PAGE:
Volunteer Stories - Bob Webb

27 June 2020

We are back with another of our Volunteer Stories. This time we have Concorde steward and resident saxophonist Bob Webb.

Vickers-Armstrong Apprenticeship

'I left school at 15 and went for my ‘test’ to become an employee at Brooklands in May 1956. I started work in June and for three months worked in the Training School, then went straight to the Fitters’ Gallery for 9 months to assemble Viscount throttle boxes, which I really enjoyed.

During my apprenticeship, I went through the various departments: The Fuselage Section ‐ working on Viscounts. This was in Building B1 which was on the Byfleet side of the runway; then the VC10 Wing Section. Next was the fibreglass plant ‐ I only spent a month in there as I got dermatitis and I’ve still got a little scar on my hand to prove it!

Next was the main erecting shop working on the Valiant flight deck (like the one we have at the Museum). They were manufactured by Saunders Roe on the Isle of Wight. Press Shop ‐ small press tools. This was quite interesting. Hydraulic Section; it was summer, we were working on a Valiant undercarriage and we had to file a lump off it. My mate said we should go for a walk outside. Puzzled, I followed him out. Apparently I had gone deathly white ‐ I was running out of energy. That’s what I remember from the hydraulic section!

The Fitters’ Tool Section; Machine Shop minding automatic machines, which was boring; Inspection Department learning to use gauges of various sorts. One day someone came up to me and said: “Do you fancy going in the Standards Room?” Here we calibrated and repaired anything that could be altered mechanically, eg. thread calliper gauges, Vernier gauges, micrometers, dial indicators and theodolites. Thinking back to that time it was a terribly important job because you were actually making or setting the gauges to make everything else! I ended my apprenticeship in this department and worked there until I left the company.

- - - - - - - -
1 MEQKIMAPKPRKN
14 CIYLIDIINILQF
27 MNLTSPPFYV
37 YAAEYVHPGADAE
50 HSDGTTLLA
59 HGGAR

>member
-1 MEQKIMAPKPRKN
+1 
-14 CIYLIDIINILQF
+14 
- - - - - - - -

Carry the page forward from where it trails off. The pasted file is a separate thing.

Back to Brooklands

My son said one day “I’ve got a copy of Pilot magazine and it’s got a free entry to Brooklands Museum! Didn’t you used to work there?” So, off we went to Brooklands and soon after I started as a volunteer. That was nearly 25 years ago! Initially, I came in every Thursday morning and then taught at Gordon’s in the afternoon. When I retired from teaching in schools I came in for the whole Thursday, which inevitably lead to volunteering on other occasions when required.

When I first became a volunteer the Museum was a lot smaller and stewards tended to vary their location from week-to-week and gained knowledge of all the exhibits. This and my background as a school music teacher led me to becoming an Education Volunteer giving tours to school parties. The arrival of Concorde was of great interest to me, particularly as I worked at Brooklands (BAC) from the beginning of the project. When the opportunity arose to become a Concorde Steward I readily accepted. 

Like most volunteers, I tend to come in on the same day each week (Thursday in my case), but occasionally I’ve helped out on a Friday and some weekends. Concorde Experience tours are structured and we have certain information to impart, but no two tours are ever the same where the public is concerned and this makes it enjoyable and interesting for me. 

My love of music and Concorde is combined when I play the saxophone for the Mach 2 for Tea special events, and last year’s 50th-anniversary celebrations to mark the first flight of Concorde stand out as highlights of my stewarding career.

For several years I’ve also been a member of the Outreach Team.  We have a presence at most of the big events held on-site but also attend off-site shows, spreading the word about visiting and becoming a member of Brooklands,  I enjoy talking to visitors on the stand, and from a personal point of view, it’s an opportunity to display my pre-war classic car.

I thoroughly enjoy volunteering at Brooklands because of my interest in motoring and aircraft, but also working with like-minded volunteers who have become friends.

Extracts from an article written by Mike Forbes